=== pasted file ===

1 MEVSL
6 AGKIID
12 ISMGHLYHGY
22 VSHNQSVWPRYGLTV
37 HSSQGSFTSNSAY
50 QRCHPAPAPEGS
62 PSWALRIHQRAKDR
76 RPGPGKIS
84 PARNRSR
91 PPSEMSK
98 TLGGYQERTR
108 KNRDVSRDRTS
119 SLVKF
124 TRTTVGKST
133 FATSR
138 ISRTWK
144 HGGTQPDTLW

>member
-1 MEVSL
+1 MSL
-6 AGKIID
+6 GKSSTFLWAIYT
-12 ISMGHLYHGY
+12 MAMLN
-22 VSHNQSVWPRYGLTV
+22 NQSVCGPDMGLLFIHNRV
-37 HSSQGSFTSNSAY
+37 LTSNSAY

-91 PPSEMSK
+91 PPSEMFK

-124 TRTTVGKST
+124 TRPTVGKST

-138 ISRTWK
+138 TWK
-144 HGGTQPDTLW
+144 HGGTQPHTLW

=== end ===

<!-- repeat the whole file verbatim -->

1 MEVSL
6 AGKIID
12 ISMGHLYHGY
22 VSHNQSVWPRYGLTV
37 HSSQGSFTSNSAY
50 QRCHPAPAPEGS
62 PSWALRIHQRAKDR
76 RPGPGKIS
84 PARNRSR
91 PPSEMSK
98 TLGGYQERTR
108 KNRDVSRDRTS
119 SLVKF
124 TRTTVGKST
133 FATSR
138 ISRTWK
144 HGGTQPDTLW

>member
-1 MEVSL
+1 MSL
-6 AGKIID
+6 GKSSTFLWAIYT
-12 ISMGHLYHGY
+12 MAMLN
-22 VSHNQSVWPRYGLTV
+22 NQSVCGPDMGLLFIHNRV
-37 HSSQGSFTSNSAY
+37 LTSNSAY

-91 PPSEMSK
+91 PPSEMFK

-124 TRTTVGKST
+124 TRPTVGKST

-138 ISRTWK
+138 TWK
-144 HGGTQPDTLW
+144 HGGTQPHTLW